Trap Aware MPC
We propose an approach to online model adaptation and control in the challenging case of hybrid and discontinuous dynamics where actions may lead to difficult-to-escape "trap" states, under a given controller. We first learn dynamics for a system without traps from a randomly collected training set (since we do not know what traps will be encountered online). These "nominal" dynamics allow us to perform tasks in scenarios where the dynamics matches the training data, but when unexpected traps arise in execution, we must find a way to adapt our dynamics and control strategy and continue attempting the task. Our approach, Trap-Aware Model Predictive Control (TAMPC), is a two-level hierarchical control algorithm that reasons about traps and non-nominal dynamics to decide between goal-seeking and recovery policies. An important requirement of our method is the ability to recognize nominal dynamics even when we encounter data that is out-of-distribution w.r.t the training data. We achieve this by learning a representation for dynamics that exploits invariance in the nominal environment, thus allowing better generalization. We evaluate our method on simulated planar pushing and peg-in-hole as well as real robot peg-in-hole problems against adaptive control, reinforcement learning, trap-handling baselines, where traps arise due to unexpected obstacles that we only observe through contact. Our results show that our method outperforms the baselines on difficult tasks, and is comparable to prior trap-handling methods on easier tasks.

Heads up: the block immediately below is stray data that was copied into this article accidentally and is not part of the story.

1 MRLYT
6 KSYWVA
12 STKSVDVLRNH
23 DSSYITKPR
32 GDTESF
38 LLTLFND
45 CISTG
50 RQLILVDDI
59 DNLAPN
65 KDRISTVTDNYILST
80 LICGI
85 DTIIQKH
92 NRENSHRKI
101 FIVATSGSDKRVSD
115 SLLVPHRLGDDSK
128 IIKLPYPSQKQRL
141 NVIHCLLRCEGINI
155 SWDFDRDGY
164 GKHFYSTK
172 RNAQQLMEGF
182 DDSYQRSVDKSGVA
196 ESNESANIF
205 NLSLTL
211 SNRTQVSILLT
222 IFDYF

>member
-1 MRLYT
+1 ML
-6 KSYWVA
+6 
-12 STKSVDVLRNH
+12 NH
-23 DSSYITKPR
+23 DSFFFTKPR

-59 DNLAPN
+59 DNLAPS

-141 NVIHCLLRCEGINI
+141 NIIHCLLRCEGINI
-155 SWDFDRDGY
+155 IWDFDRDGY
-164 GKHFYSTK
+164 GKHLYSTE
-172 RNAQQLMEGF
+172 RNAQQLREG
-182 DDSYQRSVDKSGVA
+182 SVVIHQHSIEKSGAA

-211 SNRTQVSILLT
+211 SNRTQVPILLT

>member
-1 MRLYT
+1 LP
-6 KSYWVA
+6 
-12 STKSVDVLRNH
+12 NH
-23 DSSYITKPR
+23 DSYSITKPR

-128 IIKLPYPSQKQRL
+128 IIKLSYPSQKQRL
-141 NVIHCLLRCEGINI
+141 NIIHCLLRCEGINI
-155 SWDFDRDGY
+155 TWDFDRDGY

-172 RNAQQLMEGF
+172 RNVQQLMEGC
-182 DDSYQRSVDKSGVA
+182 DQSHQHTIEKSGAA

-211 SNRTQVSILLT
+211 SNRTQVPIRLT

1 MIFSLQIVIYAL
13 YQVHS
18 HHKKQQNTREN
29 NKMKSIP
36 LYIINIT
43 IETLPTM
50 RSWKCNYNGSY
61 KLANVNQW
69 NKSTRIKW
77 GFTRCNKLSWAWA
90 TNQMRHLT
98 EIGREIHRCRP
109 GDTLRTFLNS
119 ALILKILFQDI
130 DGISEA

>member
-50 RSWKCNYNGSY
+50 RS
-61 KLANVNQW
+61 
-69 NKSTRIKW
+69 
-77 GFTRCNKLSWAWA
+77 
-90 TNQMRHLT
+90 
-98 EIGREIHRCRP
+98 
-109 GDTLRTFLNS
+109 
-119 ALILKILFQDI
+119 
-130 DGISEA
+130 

- formally defines traps for a given controller
- high level TAMPC can be used with many lower level MPC methods
- introduces latent dynamics architecture that exploits training data invariants to be more robust to out of distribution test data
Learning curves on validation (left) and out of distribution (right) data with mean across 10 runs in solid and 1 standard deviation shaded. Lower relative MSE is better.
- capable of escaping traps that requires many control steps to escape (deep), or are close to the goal
Initial condition of simulated environments and typical traps for each task. The planar pushing (left) traps require multiple control steps pushing in the same direction while the peg-in-hole traps are placed close to the goal.
- capable of completing tasks that adaptive control and reinforcement learning baselines find impossible while outperforming trap-handling baselines on planar pushing tasks
Results table over simulated and real tasks, with success defined as reaching sufficiently close to the goal within 500 control steps.